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Old 02-22-2019, 02:28 PM
  #24  
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Originally Posted by P8Bubba View Post
Even if you had to do 6 months at a regional
If someone non-current/recent goes to a regional, 6 months to sitting in indoc as a newhire at a major would be a very optimistic timeline.

With a 2-3 month training timeline, that only leaves 3+ months to get your 100 or 200 hour lookback, get an interview call, ace the interview, and then class up at a major.

It would be realistic to be getting the major interview calls by the 6 month mark, but then however long the interview/background check/class assignment timeline takes after that.
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Old 02-22-2019, 02:30 PM
  #25  
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Originally Posted by P8Bubba View Post
So assuming you get a job interview 3 months prior to your availability you could in theory still have 100 hrs if the FRS allows you to work the schedule hard your last few months.
If you are already invited to the interview, you don't need to be concerned about recency of experience -- recency/currency is a discriminator that is used before they've even decided who to call.
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Old 02-22-2019, 02:34 PM
  #26  
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Originally Posted by Hacker15e View Post
If someone non-current/recent goes to a regional, 6 months to sitting in indoc as a newhire at a major would be a very optimistic timeline.

With a 2-3 month training timeline, that only leaves 3+ months to get your 100 or 200 hour lookback, get an interview call, ace the interview, and then class up at a major.

It would be realistic to be getting the major interview calls by the 6 month mark, but then however long the interview/background check/class assignment timeline takes after that.
So then safer bet is probably the 24 month flying orders since you would leave current and check the 1000 PIC block, rather than rolling the dice on a 3 month window where you could get a call while you are still recent/current?
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Old 02-22-2019, 02:49 PM
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Originally Posted by P8Bubba View Post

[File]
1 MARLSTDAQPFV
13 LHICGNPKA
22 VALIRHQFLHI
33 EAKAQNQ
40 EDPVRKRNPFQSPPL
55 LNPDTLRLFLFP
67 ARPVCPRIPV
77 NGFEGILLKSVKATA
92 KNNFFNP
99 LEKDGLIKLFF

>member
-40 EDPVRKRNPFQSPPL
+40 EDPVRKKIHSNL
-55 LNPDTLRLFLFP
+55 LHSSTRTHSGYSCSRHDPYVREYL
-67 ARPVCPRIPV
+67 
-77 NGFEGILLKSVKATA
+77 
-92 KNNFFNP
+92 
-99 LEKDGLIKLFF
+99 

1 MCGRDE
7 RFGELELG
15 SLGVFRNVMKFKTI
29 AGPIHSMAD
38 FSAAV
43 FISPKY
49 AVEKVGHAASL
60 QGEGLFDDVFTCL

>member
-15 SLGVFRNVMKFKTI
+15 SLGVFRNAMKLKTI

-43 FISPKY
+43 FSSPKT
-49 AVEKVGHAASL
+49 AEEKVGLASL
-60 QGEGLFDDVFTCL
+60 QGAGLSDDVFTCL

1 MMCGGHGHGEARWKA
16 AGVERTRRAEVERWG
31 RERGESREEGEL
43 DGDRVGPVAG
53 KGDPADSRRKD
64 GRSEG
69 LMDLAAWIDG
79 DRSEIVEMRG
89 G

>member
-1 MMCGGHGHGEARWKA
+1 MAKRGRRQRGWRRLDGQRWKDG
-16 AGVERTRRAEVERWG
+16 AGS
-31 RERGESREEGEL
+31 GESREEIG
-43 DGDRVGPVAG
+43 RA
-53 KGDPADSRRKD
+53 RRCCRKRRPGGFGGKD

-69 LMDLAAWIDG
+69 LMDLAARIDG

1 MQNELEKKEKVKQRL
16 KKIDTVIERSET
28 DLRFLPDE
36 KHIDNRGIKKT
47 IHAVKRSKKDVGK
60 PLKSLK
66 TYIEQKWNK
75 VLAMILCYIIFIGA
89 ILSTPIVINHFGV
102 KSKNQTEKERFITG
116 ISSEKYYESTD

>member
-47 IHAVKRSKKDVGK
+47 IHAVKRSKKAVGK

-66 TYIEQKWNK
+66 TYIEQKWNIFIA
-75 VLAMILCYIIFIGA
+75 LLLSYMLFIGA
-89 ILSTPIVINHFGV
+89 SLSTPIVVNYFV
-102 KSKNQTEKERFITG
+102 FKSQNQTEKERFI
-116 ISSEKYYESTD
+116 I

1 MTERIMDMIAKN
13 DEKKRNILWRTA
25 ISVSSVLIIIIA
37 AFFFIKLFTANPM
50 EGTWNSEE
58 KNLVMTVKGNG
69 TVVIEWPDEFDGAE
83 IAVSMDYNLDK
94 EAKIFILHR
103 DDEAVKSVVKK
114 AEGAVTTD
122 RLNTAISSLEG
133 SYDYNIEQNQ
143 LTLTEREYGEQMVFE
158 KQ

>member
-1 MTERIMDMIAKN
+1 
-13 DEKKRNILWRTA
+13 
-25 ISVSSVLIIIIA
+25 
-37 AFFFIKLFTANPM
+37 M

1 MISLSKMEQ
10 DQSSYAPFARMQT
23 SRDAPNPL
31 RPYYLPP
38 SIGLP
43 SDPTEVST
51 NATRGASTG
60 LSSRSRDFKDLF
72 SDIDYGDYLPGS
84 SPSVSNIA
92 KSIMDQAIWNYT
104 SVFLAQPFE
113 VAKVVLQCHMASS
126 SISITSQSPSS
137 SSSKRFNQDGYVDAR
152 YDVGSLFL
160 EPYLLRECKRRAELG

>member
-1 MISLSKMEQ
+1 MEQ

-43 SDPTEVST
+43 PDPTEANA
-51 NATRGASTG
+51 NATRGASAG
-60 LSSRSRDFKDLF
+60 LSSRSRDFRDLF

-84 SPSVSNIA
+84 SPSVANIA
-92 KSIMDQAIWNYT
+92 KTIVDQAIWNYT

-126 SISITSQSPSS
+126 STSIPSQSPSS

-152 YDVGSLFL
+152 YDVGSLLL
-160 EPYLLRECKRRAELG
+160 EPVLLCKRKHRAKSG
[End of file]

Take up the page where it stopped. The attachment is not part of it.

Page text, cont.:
So for the most cases guys in the P-3/8 FRS only have 12-13 months until separation when finish their FRS tour. Barring a terrible boat CO that doesn't approve terminal leave (2 months), you'd really only be out of the plane 10-11 months from last flight to first day of availability. So assuming you get a job interview 3 months prior to your availability you could in theory still have 100 hrs if the FRS allows you to work the schedule hard your last few months.

That is more of what I was asking. Not doing an 18 month boat tour without even a valid NATOPS check.

Even if you had to do 6 months at a regional it would be 6 months earlier than if you had to fulfill 24 month orders. Pretty specific example, but if that was the case would you bet on yourself and get out early? Only positive of staying for the 24 month flying orders is breaking 1000' PIC (obviously a factor if targeting FEDEX for example)
I would absolutely stay flight current if at all possible. Historically MPRA guys who are lower on time and aren’t current haven’t been getting scooped up from the regionals with the quickness that hornet pilots et al do. 6 months at a regional after going non current is highly optimistic. Things change all the time so who knows if that will too.

There’s a lot stuff that would easily derail the timeline you posted... schools enroute to the boat (your 12 month counter doesn’t start until you check in)... boat schedule preventing full terminal leave being taken (seen it happen)... regional training backlog (highly likely these days at many regionals)... stuck on reserve flying very little after completing training (happens a fair bit).

Relatively small sample size but folks I know who went the Dallas/U route transitioned to the majors immediately. I know a bunch of dudes who went to the boat after their last flying tour who have their apps out and been waiting well past 6 months to get to a major.
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Old 02-23-2019, 03:40 AM
  #28